A century has passed since China’s so-called “revolution” of 1911.
A full century, and yet, despite the passage of time and the bounteous republican rhetoric, in reality, China is no closer to Sun Yat-sen’s (孫逸仙) democratic dream of a government of the people, by the people and for the people than it was during the closing days of the reform-bent Qing Dynasty.
Despite China’s first stillborn attempt at a republic and the resultant period of warlords and on again, off again civil war, the unfortunate reality and bottom line is that when the Chinese Communist Party (CCP) finally drove the Chinese Nationalist Party (KMT) into exile, Qing China simply traded an emperor for an oligarchy and Manchu rulers for Han rulers.
In short, it was Orwell’s Animal Farm revisited where Napoleon defeated a posturing Snowball, but this time with Chinese characteristics.
Harsh words? There is much more.
While China certainly boasts an improved economy under the CCP’s new so-called “capitalistic/social system,” in which “to get rich is glorious,” it has also lost its Confucian soul in the process.
Some may, of course, claim that the loss of that soul came during the Cultural Revolution, while others may even question the extent of that soul or even how accurate and what kind of soul it was.
In each of China’s successive dynasties and governments up to the present, each ruling power has never allowed any sense of alternative or revisionist history to be taught.
Instead, its emperors and/or oligarchs only sought to explain and justify their legitimacy to lead the return to glory to the exclusion of any others.
To this end, each period of rule has followed a similar pattern with an inherent, dictatorial Legalist tradition manipulated the Confucian tradition to maintain loyalty and deny any opposing voices that might hint at a democracy.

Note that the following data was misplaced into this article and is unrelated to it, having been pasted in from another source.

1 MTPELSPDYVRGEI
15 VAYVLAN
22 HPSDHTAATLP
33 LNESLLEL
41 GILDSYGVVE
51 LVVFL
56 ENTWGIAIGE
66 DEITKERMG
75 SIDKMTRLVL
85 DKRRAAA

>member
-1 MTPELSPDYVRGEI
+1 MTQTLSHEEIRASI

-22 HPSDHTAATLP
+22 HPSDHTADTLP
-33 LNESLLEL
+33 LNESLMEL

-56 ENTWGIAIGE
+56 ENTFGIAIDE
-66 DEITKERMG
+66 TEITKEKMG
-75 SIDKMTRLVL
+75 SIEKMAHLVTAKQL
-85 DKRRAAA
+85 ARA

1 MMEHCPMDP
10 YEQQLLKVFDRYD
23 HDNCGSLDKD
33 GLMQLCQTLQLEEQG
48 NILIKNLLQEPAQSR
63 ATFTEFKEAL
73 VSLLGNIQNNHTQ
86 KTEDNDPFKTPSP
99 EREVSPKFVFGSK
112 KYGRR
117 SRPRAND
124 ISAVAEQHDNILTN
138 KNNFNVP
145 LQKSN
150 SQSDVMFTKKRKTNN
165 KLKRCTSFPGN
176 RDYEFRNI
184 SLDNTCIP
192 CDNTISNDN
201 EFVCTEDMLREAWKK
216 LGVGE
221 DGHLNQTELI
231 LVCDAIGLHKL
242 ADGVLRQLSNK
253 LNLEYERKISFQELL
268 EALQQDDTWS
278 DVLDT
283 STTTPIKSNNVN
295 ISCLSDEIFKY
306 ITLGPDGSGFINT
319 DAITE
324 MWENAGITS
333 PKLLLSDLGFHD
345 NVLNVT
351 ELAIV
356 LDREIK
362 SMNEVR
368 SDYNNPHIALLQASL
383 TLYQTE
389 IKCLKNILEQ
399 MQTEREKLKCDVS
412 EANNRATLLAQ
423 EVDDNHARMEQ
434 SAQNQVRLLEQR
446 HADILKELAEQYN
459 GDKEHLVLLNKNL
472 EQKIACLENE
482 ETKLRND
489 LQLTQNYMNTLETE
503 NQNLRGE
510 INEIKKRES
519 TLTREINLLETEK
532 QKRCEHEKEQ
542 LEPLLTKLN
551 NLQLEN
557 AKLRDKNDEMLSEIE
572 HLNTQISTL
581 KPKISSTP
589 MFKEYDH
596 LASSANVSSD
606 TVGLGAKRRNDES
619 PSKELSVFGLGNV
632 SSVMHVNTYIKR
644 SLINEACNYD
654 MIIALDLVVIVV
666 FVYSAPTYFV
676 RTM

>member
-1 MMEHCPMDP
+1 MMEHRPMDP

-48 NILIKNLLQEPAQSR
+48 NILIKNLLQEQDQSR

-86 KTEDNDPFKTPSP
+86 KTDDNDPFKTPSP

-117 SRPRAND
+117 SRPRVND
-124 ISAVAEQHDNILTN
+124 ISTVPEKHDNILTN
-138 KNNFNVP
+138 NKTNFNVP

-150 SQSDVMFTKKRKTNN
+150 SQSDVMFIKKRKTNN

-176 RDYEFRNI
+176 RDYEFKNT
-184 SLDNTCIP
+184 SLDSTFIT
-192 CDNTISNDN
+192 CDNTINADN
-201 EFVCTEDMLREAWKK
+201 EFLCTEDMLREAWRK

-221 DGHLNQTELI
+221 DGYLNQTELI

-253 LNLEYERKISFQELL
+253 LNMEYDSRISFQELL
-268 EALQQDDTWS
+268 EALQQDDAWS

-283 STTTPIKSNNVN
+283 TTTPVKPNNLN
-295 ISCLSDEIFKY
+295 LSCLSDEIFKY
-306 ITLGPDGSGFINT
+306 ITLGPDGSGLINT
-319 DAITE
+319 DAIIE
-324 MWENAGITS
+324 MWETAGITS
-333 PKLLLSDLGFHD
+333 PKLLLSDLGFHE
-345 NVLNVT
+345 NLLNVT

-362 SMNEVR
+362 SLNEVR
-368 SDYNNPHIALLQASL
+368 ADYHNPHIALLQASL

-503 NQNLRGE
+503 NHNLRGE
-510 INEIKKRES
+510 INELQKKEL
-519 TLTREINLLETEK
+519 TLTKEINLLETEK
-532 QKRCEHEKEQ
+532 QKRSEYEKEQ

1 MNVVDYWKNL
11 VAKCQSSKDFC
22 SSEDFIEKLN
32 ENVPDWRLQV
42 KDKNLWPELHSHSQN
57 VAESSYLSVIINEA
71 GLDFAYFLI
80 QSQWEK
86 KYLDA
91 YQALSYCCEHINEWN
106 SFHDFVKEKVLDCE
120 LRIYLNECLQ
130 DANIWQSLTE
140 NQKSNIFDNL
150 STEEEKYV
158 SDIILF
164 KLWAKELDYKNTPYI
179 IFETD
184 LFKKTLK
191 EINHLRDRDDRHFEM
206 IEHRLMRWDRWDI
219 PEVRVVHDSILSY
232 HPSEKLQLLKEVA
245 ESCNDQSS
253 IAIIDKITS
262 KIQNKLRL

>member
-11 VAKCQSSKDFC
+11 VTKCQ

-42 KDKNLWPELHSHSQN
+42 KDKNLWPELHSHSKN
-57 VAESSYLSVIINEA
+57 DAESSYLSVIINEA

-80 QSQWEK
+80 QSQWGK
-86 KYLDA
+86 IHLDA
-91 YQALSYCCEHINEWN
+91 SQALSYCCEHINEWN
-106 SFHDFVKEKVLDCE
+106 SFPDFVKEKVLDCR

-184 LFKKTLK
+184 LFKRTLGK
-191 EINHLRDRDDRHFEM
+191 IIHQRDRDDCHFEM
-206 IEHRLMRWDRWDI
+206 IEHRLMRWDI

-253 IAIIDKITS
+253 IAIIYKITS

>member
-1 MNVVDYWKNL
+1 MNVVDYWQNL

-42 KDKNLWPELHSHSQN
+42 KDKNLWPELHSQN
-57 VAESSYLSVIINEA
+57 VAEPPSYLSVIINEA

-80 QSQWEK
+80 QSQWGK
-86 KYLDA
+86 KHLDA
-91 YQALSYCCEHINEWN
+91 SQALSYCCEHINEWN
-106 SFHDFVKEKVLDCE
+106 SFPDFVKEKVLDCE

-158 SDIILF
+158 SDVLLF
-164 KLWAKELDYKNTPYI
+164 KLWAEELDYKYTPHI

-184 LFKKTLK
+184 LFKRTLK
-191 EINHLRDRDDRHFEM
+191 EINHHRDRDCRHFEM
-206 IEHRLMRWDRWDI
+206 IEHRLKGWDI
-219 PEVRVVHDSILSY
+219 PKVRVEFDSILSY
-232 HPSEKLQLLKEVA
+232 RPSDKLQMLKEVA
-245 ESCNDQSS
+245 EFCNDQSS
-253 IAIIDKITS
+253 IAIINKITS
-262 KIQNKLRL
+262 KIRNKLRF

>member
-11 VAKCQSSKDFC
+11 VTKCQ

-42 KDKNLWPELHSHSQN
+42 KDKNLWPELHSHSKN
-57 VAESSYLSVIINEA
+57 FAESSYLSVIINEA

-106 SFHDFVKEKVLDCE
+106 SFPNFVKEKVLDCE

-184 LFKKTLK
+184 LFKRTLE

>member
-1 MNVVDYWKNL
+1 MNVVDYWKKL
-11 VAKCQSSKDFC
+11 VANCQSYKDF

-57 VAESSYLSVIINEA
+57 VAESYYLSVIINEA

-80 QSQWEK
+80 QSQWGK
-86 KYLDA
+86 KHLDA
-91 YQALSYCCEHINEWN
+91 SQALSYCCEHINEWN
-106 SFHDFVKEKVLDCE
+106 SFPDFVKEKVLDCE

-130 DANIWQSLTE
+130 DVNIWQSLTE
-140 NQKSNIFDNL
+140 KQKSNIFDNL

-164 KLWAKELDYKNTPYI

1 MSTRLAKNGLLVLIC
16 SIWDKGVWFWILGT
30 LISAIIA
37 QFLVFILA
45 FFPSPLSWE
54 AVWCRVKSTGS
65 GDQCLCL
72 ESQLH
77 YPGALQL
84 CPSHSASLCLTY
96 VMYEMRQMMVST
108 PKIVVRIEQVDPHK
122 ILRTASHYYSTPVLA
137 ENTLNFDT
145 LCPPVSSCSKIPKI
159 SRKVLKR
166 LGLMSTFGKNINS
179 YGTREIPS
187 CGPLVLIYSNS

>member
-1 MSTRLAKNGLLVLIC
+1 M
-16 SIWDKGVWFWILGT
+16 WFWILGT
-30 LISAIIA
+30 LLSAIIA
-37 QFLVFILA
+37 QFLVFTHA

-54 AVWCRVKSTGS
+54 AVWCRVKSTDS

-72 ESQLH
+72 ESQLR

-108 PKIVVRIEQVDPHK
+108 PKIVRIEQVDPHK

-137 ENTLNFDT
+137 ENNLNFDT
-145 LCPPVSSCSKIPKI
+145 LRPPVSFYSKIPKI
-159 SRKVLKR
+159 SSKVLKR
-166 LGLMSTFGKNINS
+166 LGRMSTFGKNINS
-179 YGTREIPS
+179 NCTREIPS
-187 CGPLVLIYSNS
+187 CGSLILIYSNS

Today, certainly for all practical purposes, Confucianism and democracy have long been window dressing, or an empty shell, not only among China’s leadership, but also among its growing nouveau riche.
Unfortunately, even for the general public, the ultimate death knell tolled last summer, when after about two-and-a-half thousand years, China’s rulers found that they had to make a law requiring all children to visit their parents.
The irony of this decree no doubt went unnoticed by many. Here was a country that touted its sacred Confucian heritage, but was forced to legislate what should be a natural matter of filial piety in any society let alone a Confucian one.
When such morality needs to be legislated, it is a clear sign that the soul has gone.
Explanations as to why this happened under the current Legalist rule and regarding past draconian solutions like the one-child policy are available, but despite this, that decree had to be and was made.
However, to legislate the visiting of one’s parents was not the ultimate insult.
An even greater one came with the ironic — or sham — continued policy of China’s oligarchs to open Confucian Institutes around the world.
These institutes were allegedly proclaiming the virtues that the oligarchs had just destroyed.
Thus, China remained Animal Farm, but with Chinese characteristics.
What about democracy?
Confucian scholars will no doubt have their challenges in explaining how Confucius’ unchanging hierarchical system built on an agricultural economy can be twisted to democratically fit the current capitalistic economy.